Colombia's inspector general announced disciplinary charges Tuesday against two former agriculture ministers in a case involving the alleged diversion of funds from a small-farmers subsidy program to wealthy hacienda owners.
Between 2007 and 2009, during President Alvaro Uribe's administration, about 500 billion Colombian pesos, or more than $277 million, were set aside for the subsidy program designed to help small agricultural producers. Local media reports have said $1 million ended up invested in the estates of wealthy Colombians.
Andres Felipe Arias, who was agriculture minister in 2006-09, and Andres Fernandez, who held the post in 2009-10, are named in the complaint issued by Inspector General Alejandro Ordonez.
Arias and Fernandez could not be immediately located for comment. They have six months to assemble their defense, and will face sanctions if they lose their case.
Arias, 37, was Uribe's hand-picked candidate for the Conservative Party's presidential nomination, but lost in the March primary to the eventual presidential winner, Juan Manuel Santos. He recently declined a nomination by Santos to be ambassador to Italy.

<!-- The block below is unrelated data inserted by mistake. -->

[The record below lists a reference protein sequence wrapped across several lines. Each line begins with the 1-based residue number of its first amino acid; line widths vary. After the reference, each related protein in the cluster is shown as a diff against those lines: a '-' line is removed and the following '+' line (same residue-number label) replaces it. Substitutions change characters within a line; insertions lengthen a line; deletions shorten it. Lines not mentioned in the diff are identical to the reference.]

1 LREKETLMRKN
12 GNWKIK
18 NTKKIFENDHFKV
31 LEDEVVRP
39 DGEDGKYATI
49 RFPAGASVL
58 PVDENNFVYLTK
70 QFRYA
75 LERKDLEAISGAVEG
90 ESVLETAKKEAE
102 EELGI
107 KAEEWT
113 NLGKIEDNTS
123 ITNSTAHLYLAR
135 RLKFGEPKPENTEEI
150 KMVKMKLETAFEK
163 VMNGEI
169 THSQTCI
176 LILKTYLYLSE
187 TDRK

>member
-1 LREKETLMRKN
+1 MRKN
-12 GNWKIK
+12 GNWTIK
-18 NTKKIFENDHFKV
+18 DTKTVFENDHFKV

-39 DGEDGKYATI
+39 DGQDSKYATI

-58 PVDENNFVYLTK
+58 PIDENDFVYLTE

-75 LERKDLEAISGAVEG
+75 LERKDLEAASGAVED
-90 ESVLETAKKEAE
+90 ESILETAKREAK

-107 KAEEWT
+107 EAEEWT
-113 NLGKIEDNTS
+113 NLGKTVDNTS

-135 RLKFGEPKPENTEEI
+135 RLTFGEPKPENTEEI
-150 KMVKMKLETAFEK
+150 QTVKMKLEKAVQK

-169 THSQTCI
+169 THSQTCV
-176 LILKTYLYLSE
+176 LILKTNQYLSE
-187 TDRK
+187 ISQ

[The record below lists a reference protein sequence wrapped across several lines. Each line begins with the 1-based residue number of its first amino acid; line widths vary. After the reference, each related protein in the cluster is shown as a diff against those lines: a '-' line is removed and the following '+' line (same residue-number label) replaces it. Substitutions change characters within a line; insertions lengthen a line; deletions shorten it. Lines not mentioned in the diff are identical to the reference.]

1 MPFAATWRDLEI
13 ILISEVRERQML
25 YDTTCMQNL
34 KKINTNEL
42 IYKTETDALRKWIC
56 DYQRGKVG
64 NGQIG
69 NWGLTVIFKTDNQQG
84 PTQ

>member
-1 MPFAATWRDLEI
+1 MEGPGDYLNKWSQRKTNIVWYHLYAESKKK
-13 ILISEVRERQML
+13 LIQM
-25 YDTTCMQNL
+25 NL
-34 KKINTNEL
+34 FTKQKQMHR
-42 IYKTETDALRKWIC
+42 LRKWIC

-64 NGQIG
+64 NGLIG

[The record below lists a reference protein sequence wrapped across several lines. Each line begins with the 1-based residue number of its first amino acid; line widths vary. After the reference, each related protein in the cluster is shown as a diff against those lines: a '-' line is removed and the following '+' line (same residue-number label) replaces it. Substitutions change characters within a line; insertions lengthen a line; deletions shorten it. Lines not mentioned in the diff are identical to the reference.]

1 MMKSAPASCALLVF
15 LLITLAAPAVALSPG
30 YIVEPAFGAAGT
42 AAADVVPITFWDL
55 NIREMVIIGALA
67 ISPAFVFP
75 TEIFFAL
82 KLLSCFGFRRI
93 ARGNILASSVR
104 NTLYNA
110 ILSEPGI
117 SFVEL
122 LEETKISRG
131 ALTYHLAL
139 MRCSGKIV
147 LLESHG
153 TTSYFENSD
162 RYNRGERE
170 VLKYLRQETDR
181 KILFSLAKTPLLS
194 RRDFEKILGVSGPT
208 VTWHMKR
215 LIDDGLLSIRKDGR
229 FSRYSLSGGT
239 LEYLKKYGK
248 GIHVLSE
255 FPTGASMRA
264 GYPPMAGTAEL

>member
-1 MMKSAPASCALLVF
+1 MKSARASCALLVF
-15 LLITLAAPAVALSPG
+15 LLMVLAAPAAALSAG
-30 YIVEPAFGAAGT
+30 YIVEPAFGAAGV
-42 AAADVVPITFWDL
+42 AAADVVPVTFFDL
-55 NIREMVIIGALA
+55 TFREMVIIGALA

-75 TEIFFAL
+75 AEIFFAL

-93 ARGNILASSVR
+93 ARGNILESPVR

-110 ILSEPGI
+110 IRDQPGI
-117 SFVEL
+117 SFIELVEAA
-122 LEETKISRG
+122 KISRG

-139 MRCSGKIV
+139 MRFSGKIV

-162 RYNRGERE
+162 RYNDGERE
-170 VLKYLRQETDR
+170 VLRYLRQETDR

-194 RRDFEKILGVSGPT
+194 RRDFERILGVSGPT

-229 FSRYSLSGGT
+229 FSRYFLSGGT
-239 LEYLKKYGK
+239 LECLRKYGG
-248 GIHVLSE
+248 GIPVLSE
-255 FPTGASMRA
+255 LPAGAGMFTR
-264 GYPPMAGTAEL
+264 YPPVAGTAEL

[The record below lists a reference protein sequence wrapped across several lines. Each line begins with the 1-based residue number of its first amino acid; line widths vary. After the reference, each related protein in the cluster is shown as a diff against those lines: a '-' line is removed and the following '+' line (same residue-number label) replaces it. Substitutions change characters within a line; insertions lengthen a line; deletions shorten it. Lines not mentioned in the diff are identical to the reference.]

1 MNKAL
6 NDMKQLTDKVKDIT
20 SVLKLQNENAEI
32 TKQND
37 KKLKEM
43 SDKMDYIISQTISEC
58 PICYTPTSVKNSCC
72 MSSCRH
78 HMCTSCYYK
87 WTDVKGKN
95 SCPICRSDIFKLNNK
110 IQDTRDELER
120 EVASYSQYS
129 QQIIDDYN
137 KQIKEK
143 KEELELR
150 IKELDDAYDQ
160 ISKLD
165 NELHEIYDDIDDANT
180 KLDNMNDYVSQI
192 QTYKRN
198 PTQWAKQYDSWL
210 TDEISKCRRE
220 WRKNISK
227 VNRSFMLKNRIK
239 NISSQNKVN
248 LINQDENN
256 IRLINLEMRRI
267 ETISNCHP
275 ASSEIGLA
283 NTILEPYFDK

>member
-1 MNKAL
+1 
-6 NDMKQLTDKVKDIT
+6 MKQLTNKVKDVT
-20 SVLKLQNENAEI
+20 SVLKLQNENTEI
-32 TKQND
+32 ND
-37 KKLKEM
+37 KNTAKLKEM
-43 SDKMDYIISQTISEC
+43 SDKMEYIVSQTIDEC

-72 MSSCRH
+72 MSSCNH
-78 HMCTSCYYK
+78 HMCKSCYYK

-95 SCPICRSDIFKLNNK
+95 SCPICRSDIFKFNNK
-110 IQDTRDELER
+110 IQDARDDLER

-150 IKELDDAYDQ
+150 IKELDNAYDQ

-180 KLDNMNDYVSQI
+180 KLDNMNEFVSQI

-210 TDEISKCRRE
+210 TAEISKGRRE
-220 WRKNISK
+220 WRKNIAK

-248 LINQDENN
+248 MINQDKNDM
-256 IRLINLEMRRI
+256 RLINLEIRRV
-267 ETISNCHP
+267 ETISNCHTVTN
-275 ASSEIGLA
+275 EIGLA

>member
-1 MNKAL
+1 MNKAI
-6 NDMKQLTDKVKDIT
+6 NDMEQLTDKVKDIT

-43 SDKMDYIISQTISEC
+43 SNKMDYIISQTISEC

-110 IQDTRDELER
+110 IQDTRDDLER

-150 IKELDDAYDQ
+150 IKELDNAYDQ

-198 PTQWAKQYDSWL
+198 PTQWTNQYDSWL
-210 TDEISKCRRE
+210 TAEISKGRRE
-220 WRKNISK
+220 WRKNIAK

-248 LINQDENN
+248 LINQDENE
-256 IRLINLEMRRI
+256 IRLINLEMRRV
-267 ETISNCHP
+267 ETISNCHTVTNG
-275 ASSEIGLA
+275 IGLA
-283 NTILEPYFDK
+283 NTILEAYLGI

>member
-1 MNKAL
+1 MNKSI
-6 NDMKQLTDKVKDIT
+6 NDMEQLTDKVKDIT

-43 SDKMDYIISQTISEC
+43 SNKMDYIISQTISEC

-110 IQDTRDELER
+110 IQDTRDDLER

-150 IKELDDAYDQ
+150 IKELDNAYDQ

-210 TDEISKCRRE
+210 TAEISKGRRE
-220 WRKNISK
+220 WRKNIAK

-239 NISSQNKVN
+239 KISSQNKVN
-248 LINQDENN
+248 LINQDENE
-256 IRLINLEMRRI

The Inspector General's Office investigates public officials only for disciplinary charges. The Attorney General's Office, which is also looking into the case, is empowered to file criminal charges.
Earlier this month, the inspector general barred Uribe's former chief of staff, Bernardo Moreno, from public service for 18 years for his role in a domestic spying scandal. Moreno was among nine former senior officials, including three former chiefs of Colombia's DAS domestic spying agency, who were sanctioned in the case.